UC study: Losing species means losing community
Fri, September 20, 2019
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Anthony Calvillo watched his father keep thousands of people safe over the years as a firefighter with the Cleveland Fire Service. After shadowing a hazmat team in high school, it sparked an idea that eventually led to him studying occupational health at the University of Cincinnati, so he could figure out how to, in turn, help heroes like his dad.
As a student within UC’s Department of Environmental Health, he began working with researchers and fire departments throughout Greater Cincinnati and the state of Ohio to determine if washing gear in only water was as effective as using soap and water or other cleaning techniques. The results, published in the Journal of Occupational and Environmental Hygiene, uncovered that sole use of water wasn’t cutting it.
“Firefighters are exposed to toxic environments when they go into burning structures, with chemicals entering the body through multiple routes, including inhalation and skin absorption,” says Calvillo, who graduated in 2018 from the occupational hygiene master’s program in environmental health. He is the lead author on the study.
“When structure fires occur, furnishings and other synthetic household materials emit toxic fumes and have the potential to lead to serious health impacts,” says Tiina Reponen, PhD, professor of environmental health. “Known as polycyclic aromatic hydrocarbons, or PAHs, these chemicals are released when materials burn, and several are considered to be cancer-causing. This kind of exposure puts (firefighters) at higher risk for cancer, and this is becoming more well-documented in recent years.”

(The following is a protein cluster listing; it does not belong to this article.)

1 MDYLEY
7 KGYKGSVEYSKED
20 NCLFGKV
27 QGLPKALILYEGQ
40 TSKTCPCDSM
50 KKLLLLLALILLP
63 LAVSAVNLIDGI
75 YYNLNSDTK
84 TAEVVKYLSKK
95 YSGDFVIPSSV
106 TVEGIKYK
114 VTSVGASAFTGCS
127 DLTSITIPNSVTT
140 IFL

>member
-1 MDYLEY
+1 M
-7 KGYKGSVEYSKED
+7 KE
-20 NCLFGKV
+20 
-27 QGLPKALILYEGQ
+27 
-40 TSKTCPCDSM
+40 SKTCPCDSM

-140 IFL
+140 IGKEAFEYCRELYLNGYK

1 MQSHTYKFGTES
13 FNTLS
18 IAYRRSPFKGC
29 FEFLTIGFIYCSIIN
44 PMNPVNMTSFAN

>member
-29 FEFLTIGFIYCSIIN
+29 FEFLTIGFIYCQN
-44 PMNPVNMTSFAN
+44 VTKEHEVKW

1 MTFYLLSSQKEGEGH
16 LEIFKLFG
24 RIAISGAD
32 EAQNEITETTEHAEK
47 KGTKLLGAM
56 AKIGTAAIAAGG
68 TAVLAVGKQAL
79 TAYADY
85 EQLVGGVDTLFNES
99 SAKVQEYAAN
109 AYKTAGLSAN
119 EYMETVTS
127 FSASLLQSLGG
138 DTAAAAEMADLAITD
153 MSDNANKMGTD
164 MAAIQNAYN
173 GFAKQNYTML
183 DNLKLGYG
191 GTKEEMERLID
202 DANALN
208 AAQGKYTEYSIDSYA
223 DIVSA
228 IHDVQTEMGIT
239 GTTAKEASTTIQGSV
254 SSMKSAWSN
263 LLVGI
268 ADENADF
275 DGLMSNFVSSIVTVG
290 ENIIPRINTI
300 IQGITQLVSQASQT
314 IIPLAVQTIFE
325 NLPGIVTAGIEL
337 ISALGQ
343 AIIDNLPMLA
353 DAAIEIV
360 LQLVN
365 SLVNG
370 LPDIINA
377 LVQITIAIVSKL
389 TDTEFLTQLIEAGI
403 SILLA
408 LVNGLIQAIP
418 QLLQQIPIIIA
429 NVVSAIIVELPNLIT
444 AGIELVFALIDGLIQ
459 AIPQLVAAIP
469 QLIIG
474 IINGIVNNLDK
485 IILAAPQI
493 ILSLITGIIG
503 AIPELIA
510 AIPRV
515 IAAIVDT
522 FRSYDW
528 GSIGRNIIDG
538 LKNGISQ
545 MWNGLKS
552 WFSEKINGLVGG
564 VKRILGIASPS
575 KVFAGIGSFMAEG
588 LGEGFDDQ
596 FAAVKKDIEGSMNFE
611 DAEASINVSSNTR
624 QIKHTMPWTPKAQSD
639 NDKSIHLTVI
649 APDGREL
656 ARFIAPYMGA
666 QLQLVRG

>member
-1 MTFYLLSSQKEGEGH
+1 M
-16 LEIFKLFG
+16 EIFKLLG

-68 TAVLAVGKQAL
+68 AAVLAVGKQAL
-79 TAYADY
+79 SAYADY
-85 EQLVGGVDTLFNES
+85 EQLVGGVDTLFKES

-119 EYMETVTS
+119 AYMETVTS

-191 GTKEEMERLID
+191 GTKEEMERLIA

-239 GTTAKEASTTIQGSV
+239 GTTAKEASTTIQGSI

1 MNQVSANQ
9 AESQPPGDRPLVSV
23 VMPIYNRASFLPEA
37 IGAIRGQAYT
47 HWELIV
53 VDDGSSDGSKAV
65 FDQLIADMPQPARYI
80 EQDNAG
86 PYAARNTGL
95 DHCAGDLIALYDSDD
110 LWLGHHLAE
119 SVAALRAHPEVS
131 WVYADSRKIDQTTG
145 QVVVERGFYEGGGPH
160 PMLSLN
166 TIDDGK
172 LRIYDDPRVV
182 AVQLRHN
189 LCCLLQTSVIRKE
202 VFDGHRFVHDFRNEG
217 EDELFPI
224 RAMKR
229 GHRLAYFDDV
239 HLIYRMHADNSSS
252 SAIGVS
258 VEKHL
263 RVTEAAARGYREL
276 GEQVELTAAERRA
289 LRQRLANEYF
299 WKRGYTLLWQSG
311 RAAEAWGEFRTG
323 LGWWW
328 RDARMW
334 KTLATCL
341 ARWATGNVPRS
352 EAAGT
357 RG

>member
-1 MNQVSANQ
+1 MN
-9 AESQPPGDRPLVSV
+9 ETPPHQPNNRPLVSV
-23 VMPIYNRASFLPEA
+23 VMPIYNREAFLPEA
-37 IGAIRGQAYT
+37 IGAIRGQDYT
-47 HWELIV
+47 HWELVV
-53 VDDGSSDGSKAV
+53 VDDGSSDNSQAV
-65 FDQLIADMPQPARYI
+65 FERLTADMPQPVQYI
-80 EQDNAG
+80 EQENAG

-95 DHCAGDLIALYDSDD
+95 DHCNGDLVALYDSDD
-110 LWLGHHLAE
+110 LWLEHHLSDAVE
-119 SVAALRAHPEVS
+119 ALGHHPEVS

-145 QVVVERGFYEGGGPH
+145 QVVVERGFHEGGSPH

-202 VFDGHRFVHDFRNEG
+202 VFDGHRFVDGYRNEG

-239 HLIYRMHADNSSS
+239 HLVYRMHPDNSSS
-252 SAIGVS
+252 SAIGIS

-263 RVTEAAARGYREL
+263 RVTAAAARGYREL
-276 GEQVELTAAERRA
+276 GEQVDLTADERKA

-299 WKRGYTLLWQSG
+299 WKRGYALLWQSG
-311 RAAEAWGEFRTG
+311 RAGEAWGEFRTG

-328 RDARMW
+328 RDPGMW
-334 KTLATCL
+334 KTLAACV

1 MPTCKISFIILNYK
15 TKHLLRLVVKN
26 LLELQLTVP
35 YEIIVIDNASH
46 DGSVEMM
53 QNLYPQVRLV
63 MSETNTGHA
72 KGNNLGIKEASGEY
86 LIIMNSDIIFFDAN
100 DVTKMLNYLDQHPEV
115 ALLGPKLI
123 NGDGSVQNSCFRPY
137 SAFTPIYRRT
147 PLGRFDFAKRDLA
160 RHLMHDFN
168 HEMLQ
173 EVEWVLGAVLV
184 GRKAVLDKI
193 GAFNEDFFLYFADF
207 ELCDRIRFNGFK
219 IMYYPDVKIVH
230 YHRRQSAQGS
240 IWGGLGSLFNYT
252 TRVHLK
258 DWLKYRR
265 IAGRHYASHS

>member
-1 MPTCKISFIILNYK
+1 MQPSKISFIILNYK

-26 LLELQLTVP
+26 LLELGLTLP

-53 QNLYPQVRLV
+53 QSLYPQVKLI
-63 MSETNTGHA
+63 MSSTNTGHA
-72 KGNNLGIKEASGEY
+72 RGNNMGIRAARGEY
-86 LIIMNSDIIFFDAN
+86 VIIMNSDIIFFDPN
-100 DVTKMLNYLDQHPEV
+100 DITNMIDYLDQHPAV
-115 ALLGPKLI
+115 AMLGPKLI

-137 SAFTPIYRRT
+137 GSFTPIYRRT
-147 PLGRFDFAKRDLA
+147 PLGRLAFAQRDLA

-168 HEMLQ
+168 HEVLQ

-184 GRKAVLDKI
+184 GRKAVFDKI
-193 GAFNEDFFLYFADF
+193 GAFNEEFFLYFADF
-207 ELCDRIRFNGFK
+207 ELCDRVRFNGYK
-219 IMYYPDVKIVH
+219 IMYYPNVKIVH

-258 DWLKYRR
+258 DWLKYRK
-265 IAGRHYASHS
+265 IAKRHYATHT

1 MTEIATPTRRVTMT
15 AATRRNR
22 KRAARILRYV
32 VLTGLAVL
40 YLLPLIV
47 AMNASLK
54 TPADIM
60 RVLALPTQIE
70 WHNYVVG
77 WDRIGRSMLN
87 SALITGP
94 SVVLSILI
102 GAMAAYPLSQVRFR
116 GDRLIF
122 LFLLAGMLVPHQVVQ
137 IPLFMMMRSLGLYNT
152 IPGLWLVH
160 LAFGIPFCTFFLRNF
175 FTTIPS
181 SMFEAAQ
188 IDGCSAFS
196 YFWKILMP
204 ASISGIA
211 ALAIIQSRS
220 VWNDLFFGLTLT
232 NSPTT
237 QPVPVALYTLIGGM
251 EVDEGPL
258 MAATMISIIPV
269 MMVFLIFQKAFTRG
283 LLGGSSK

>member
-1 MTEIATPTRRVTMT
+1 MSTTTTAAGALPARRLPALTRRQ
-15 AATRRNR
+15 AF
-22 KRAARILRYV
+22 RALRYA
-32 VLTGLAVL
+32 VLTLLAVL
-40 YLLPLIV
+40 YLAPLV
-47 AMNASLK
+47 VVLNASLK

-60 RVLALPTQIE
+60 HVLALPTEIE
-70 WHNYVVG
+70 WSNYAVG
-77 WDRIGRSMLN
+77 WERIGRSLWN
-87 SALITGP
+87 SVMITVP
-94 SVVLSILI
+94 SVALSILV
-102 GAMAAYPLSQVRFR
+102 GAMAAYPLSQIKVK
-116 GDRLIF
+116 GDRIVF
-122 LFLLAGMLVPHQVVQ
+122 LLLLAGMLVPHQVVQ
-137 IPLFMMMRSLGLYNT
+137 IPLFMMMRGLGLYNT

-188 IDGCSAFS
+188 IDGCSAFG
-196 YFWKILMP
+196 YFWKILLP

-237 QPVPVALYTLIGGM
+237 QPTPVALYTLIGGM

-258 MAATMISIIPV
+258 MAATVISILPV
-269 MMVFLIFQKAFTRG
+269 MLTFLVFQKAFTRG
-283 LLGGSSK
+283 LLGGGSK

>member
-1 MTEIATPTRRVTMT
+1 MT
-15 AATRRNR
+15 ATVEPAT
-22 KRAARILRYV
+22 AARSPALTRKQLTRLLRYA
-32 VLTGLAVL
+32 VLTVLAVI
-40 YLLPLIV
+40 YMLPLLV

Reponen is also director of UC’s Education and Research Center (ERC), one of the university’s longest-running grants that supports training and research in the fields of occupational health and safety. The work of the ERC encompasses students and faculty from three UC colleges and has spent the past several years with a focus on various work-related exposures among firefighters, such as heat stress, ultrafine particles and PAHs.
“Since there has been a lot of publicity about the increased risk of cancer, I think many fire departments want to clean their gear after fires, but we don’t really know how well it works,” says Reponen.
Kenny Schroeder, a lieutenant and medic with the Independence Fire District in Northern Kentucky, had similar concerns. After attending a conference on firefighters and cancer risk, presented by the National Fallen Firefighters Foundation, which also cited UC’s 2006 research, he also wanted to incorporate proper decontamination methods for his department. He contacted UC and was eventually connected with Calvillo to participate in the study.
While previous studies evaluated the efficiency of soap and water decontamination (up to 85% effective) and dry brushing of gear (24% effective in removing contaminants), Calvillo and UC researchers were not aware of studies testing water-only decontaminations.
“Many fire departments had implemented water-only decontamination procedures because it requires less time and supplies than other methods,” says Calvillo. “However, no studies to date have evaluated the efficiency of water only procedures.”
The study used firefighting turnout gear that had recently been in live structure fires. Data collection occurred in two different cities with the help of the Cleveland and Independence Fire Departments. The firefighting gear sampled from the study all came from live structure fires— a total of 24 suits and two fire hoods were sampled for PAHs before and after contamination.